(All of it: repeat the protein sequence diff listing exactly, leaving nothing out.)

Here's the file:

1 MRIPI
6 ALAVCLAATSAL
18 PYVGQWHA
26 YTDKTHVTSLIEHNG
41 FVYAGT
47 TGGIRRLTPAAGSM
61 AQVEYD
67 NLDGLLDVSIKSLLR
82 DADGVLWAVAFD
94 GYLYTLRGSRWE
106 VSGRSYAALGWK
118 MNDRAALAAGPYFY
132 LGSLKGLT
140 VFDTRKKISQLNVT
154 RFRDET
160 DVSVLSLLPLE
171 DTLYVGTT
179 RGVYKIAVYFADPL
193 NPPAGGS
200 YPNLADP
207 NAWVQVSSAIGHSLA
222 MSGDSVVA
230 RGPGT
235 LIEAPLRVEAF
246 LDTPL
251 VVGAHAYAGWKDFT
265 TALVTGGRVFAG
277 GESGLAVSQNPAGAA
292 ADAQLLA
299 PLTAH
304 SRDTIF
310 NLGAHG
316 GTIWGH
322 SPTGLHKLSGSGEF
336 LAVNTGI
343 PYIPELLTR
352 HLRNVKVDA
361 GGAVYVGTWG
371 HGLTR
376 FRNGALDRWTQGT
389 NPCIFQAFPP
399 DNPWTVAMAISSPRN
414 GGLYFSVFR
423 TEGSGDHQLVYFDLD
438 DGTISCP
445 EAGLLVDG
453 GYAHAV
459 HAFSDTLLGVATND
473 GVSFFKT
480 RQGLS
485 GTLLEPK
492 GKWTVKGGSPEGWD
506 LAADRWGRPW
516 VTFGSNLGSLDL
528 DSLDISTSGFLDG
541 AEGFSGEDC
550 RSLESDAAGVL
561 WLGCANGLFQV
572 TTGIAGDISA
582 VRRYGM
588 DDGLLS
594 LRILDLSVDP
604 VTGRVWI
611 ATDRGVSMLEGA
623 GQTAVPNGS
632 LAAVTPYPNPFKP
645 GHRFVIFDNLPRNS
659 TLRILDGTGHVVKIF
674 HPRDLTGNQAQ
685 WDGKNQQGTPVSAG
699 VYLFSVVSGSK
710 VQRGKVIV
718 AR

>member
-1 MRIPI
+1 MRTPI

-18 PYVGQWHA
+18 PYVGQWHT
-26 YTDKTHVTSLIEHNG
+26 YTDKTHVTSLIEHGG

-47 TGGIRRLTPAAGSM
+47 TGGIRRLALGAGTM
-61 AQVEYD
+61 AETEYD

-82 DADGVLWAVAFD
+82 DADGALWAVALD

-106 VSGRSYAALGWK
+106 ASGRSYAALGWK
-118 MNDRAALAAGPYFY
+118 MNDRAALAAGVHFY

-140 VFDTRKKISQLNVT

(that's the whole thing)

1 MRIPI
6 ALAVCLAATSAL
18 PYVGQWHA
26 YTDKTHVTSLIEHNG
41 FVYAGT
47 TGGIRRLTPAAGSM
61 AQVEYD
67 NLDGLLDVSIKSLLR
82 DADGVLWAVAFD
94 GYLYTLRGSRWE
106 VSGRSYAALGWK
118 MNDRAALAAGPYFY
132 LGSLKGLT
140 VFDTRKKISQLNVT
154 RFRDET
160 DVSVLSLLPLE
171 DTLYVGTT
179 RGVYKIAVYFADPL
193 NPPAGGS
200 YPNLADP
207 NAWVQVSSAIGHSLA
222 MSGDSVVA
230 RGPGT
235 LIEAPLRVEAF
246 LDTPL
251 VVGAHAYAGWKDFT
265 TALVTGGRVFAG
277 GESGLAVSQNPAGAA
292 ADAQLLA
299 PLTAH
304 SRDTIF
310 NLGAHG
316 GTIWGH
322 SPTGLHKLSGSGEF
336 LAVNTGI
343 PYIPELLTR
352 HLRNVKVDA
361 GGAVYVGTWG
371 HGLTR
376 FRNGALDRWTQGT
389 NPCIFQAFPP
399 DNPWTVAMAISSPRN
414 GGLYFSVFR
423 TEGSGDHQLVYFDLD
438 DGTISCP
445 EAGLLVDG
453 GYAHAV
459 HAFSDTLLGVATND
473 GVSFFKT
480 RQGLS
485 GTLLEPK
492 GKWTVKGGSPEGWD
506 LAADRWGRPW
516 VTFGSNLGSLDL
528 DSLDISTSGFLDG
541 AEGFSGEDC
550 RSLESDAAGVL
561 WLGCANGLFQV
572 TTGIAGDISA
582 VRRYGM
588 DDGLLS
594 LRILDLSVDP
604 VTGRVWI
611 ATDRGVSMLEGA
623 GQTAVPNGS
632 LAAVTPYPNPFKP
645 GHRFVIFDNLPRNS
659 TLRILDGTGHVVKIF
674 HPRDLTGNQAQ
685 WDGKNQQGTPVSAG
699 VYLFSVVSGSK
710 VQRGKVIV
718 AR

>member
-1 MRIPI
+1 MRTPI

-18 PYVGQWHA
+18 PYVGQWHT
-26 YTDKTHVTSLIEHNG
+26 YTDKTHVTSLIEHGG

-47 TGGIRRLTPAAGSM
+47 TGGIRRLALGAGTM
-61 AQVEYD
+61 AETEYD

-82 DADGVLWAVAFD
+82 DADGALWAVALD

-106 VSGRSYAALGWK
+106 ASGRSYAALGWK
-118 MNDRAALAAGPYFY
+118 MNDRAALAAGVHFY

-140 VFDTRKKISQLNVT